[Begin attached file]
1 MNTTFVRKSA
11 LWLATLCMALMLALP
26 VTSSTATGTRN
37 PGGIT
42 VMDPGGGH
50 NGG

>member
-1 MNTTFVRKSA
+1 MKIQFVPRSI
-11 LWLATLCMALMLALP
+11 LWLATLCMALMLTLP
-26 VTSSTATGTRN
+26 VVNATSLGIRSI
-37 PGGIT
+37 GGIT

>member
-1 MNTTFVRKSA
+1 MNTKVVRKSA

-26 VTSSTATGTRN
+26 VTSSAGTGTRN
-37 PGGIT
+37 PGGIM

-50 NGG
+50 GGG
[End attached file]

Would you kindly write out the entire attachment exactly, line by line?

1 MNTTFVRKSA
11 LWLATLCMALMLALP
26 VTSSTATGTRN
37 PGGIT
42 VMDPGGGH
50 NGG

>member
-1 MNTTFVRKSA
+1 MKIQFVPRSI
-11 LWLATLCMALMLALP
+11 LWLATLCMALMLTLP
-26 VTSSTATGTRN
+26 VVNATSLGIRSI
-37 PGGIT
+37 GGIT

>member
-1 MNTTFVRKSA
+1 MNTKVVRKSA

-26 VTSSTATGTRN
+26 VTSSAGTGTRN
-37 PGGIT
+37 PGGIM

-50 NGG
+50 GGG